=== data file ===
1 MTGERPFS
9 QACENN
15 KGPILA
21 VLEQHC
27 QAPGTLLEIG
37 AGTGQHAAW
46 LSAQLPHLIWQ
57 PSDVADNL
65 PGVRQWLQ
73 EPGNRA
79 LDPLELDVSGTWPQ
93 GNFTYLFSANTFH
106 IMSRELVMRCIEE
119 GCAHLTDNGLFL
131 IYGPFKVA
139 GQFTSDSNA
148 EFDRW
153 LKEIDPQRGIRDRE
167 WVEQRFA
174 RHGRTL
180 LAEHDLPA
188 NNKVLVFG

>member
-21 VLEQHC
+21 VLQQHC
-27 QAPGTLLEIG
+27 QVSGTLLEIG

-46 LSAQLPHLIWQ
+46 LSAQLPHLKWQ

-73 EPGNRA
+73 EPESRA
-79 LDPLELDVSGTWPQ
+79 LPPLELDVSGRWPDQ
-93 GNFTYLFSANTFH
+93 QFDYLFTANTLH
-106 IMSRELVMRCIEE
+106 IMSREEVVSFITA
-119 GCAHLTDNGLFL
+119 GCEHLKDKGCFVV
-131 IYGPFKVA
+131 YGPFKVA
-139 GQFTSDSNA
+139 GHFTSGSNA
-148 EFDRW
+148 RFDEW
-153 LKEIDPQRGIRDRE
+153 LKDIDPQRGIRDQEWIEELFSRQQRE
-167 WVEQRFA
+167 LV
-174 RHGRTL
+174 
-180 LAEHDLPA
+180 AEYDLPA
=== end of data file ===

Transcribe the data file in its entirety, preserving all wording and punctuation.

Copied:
1 MTGERPFS
9 QACENN
15 KGPILA
21 VLEQHC
27 QAPGTLLEIG
37 AGTGQHAAW
46 LSAQLPHLIWQ
57 PSDVADNL
65 PGVRQWLQ
73 EPGNRA
79 LDPLELDVSGTWPQ
93 GNFTYLFSANTFH
106 IMSRELVMRCIEE
119 GCAHLTDNGLFL
131 IYGPFKVA
139 GQFTSDSNA
148 EFDRW
153 LKEIDPQRGIRDRE
167 WVEQRFA
174 RHGRTL
180 LAEHDLPA
188 NNKVLVFG

>member
-21 VLEQHC
+21 VLQQHC
-27 QAPGTLLEIG
+27 QVSGTLLEIG

-46 LSAQLPHLIWQ
+46 LSAQLPHLKWQ

-73 EPGNRA
+73 EPESRA
-79 LDPLELDVSGTWPQ
+79 LPPLELDVSGRWPDQ
-93 GNFTYLFSANTFH
+93 QFDYLFTANTLH
-106 IMSRELVMRCIEE
+106 IMSREEVVSFITA
-119 GCAHLTDNGLFL
+119 GCEHLKDKGCFVV
-131 IYGPFKVA
+131 YGPFKVA
-139 GQFTSDSNA
+139 GHFTSGSNA
-148 EFDRW
+148 RFDEW
-153 LKEIDPQRGIRDRE
+153 LKDIDPQRGIRDQEWIEELFSRQQRE
-167 WVEQRFA
+167 LV
-174 RHGRTL
+174 
-180 LAEHDLPA
+180 AEYDLPA